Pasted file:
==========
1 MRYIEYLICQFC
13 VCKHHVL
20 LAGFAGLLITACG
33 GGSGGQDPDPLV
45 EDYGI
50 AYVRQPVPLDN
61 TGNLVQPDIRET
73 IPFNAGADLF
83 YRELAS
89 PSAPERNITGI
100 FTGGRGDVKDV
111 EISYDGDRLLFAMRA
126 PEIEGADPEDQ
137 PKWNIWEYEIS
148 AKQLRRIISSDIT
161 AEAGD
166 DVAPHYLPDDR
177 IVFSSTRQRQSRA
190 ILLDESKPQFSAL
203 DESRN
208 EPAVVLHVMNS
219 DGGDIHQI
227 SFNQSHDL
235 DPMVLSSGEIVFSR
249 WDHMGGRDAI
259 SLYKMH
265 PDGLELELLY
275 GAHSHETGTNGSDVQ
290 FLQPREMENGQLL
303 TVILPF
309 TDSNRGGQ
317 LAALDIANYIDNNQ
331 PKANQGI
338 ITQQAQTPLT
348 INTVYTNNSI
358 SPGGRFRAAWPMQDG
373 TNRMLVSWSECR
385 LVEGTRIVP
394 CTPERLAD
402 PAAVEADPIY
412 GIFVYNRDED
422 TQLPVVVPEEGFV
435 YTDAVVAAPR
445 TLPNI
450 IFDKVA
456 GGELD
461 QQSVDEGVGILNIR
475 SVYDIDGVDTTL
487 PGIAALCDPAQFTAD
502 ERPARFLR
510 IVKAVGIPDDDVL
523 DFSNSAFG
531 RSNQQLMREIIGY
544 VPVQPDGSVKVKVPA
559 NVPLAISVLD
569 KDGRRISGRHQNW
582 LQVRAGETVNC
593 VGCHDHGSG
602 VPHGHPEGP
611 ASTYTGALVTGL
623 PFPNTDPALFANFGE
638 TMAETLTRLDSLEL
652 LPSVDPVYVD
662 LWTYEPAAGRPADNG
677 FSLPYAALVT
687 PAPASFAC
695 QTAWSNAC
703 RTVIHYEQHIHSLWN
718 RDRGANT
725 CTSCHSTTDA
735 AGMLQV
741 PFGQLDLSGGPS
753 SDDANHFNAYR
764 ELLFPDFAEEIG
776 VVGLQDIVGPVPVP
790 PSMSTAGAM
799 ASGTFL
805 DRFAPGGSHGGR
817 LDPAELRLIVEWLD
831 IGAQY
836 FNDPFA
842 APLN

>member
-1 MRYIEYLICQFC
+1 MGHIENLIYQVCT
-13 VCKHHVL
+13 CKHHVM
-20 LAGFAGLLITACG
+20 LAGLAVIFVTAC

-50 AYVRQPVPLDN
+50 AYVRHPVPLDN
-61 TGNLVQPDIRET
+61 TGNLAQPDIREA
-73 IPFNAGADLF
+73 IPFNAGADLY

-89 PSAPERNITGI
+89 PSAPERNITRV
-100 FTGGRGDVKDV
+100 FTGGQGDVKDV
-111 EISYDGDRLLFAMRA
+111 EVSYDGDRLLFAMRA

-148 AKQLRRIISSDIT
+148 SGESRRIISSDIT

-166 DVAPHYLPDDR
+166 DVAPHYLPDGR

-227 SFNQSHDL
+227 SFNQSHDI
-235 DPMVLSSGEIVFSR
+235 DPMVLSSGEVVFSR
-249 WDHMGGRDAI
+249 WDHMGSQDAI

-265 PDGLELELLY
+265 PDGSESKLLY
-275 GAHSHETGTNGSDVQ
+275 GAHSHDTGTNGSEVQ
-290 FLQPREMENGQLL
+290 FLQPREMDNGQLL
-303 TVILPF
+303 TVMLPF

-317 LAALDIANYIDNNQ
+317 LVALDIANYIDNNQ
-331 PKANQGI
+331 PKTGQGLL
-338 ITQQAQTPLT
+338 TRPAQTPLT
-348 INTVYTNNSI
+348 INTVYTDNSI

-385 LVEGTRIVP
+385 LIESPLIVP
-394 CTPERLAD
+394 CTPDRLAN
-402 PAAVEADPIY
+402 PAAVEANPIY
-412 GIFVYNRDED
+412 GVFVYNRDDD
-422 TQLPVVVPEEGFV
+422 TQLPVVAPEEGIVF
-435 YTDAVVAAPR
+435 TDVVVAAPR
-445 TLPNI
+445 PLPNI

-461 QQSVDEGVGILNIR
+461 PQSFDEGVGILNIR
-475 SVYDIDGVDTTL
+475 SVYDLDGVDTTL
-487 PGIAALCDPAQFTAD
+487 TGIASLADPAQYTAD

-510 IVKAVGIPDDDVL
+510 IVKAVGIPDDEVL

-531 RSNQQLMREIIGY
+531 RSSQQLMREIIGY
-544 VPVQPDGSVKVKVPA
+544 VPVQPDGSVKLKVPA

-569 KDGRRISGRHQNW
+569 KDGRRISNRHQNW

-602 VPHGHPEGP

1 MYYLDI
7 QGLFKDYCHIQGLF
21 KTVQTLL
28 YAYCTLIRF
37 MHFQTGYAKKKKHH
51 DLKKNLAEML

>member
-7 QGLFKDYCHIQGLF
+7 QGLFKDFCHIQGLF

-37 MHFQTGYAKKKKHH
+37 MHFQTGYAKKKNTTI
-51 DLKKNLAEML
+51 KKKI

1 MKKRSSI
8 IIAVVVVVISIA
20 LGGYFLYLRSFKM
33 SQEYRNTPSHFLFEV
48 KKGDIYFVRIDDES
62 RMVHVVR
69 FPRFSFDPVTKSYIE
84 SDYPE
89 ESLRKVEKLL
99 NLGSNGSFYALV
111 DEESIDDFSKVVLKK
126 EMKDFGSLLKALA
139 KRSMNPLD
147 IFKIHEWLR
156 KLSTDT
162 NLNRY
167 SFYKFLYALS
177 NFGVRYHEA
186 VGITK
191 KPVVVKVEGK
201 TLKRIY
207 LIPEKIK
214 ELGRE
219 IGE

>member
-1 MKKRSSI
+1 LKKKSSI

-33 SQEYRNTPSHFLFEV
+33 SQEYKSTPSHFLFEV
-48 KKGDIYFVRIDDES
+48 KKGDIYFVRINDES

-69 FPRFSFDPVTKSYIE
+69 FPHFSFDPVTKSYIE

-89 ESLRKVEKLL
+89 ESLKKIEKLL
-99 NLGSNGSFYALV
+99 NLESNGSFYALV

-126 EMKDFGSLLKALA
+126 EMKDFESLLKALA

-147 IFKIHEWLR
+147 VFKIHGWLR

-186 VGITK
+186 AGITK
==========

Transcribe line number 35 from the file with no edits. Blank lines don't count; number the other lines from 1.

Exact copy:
348 INTVYTNNSI